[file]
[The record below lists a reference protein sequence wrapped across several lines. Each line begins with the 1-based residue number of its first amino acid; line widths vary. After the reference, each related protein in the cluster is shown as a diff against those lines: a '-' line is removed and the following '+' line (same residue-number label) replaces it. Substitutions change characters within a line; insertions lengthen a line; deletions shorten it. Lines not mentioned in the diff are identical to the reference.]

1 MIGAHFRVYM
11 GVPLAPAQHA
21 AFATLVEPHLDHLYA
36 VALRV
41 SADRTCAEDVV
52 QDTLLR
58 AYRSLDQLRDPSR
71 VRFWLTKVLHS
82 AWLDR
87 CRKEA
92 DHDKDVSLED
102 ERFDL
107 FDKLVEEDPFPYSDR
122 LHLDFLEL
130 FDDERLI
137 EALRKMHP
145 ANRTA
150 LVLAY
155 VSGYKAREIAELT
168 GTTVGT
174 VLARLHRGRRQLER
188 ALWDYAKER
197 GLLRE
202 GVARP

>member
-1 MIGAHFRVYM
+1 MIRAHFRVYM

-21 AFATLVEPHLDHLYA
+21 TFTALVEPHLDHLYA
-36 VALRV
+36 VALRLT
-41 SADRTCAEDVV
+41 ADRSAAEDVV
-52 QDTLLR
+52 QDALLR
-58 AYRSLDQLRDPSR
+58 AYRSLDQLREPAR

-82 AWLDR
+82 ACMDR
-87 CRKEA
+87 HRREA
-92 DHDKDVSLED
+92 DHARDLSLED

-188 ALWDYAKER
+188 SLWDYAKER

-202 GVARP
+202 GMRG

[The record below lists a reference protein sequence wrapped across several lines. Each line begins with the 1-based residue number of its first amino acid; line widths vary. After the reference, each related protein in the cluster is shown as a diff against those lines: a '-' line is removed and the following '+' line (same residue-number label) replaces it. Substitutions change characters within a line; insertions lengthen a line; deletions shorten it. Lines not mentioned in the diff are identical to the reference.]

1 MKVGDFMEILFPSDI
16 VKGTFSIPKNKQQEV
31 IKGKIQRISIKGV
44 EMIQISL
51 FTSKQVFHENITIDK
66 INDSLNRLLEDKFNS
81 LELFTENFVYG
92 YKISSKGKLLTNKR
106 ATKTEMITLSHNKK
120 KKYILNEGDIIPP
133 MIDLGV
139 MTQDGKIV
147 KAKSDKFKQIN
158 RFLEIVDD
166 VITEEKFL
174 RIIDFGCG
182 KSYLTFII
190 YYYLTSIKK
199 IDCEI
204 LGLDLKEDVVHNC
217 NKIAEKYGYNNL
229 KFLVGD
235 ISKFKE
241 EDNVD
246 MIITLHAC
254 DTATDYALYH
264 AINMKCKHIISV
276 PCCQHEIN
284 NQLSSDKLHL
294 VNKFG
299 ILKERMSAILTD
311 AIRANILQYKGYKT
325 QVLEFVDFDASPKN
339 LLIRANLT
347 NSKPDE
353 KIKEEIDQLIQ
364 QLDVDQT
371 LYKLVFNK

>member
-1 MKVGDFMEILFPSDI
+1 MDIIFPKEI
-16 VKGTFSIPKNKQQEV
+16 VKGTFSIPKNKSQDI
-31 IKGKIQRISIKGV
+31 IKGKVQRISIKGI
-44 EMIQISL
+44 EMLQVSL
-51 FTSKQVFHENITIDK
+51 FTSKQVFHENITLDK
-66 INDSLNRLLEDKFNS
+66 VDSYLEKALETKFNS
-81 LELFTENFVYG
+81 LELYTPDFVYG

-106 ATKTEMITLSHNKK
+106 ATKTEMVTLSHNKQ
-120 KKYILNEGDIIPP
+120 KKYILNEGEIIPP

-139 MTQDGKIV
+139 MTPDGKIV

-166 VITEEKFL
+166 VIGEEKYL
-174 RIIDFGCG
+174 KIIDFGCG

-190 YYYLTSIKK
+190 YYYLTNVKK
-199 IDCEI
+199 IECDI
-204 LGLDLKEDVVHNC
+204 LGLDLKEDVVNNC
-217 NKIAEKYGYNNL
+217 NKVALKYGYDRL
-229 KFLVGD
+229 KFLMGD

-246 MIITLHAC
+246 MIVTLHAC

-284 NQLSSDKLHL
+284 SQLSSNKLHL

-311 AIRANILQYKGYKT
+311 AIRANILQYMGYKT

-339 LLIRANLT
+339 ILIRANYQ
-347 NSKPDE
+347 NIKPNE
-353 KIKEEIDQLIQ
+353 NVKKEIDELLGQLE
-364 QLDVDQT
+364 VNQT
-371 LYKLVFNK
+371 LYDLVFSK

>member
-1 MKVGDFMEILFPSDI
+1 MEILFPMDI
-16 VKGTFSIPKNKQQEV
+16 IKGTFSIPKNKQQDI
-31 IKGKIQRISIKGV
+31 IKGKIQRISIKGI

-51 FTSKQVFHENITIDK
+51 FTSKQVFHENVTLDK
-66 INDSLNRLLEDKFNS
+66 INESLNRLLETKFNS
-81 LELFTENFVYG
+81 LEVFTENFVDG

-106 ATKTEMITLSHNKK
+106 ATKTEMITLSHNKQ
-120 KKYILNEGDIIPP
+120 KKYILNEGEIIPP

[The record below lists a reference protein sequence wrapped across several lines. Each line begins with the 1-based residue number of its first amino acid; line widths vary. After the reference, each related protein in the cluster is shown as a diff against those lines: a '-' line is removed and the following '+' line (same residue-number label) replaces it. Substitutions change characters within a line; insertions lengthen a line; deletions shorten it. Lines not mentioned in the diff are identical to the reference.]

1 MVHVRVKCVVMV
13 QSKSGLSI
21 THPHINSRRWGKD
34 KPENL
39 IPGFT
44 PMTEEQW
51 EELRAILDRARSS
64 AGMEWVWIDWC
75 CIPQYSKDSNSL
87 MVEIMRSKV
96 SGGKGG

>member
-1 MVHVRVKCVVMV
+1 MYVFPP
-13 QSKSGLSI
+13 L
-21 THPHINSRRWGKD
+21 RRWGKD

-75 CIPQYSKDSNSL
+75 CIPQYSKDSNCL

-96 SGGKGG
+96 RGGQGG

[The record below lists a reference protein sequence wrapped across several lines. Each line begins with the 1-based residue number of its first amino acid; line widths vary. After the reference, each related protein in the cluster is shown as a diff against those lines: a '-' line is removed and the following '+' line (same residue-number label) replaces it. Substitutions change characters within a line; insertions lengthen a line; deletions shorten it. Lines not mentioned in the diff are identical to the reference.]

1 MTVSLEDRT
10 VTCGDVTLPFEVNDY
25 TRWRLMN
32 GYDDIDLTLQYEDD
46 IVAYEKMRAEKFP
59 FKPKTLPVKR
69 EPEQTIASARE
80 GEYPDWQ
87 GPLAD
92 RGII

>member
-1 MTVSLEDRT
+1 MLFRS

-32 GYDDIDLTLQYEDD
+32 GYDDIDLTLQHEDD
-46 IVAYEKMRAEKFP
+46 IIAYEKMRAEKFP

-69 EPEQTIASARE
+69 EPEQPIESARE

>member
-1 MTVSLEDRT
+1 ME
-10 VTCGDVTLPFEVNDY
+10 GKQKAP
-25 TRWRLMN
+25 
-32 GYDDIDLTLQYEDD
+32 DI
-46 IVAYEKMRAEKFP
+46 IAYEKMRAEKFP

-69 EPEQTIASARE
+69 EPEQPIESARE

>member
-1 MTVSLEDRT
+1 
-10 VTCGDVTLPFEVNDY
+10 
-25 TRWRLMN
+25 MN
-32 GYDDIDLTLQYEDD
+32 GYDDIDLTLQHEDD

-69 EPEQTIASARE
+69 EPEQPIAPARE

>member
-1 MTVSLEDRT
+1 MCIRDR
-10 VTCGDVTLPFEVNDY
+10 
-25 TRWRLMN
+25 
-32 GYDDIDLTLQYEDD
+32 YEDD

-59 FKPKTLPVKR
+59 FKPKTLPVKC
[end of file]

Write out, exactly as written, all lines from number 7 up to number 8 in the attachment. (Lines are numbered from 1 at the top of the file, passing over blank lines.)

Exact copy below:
52 QDTLLR
58 AYRSLDQLRDPSR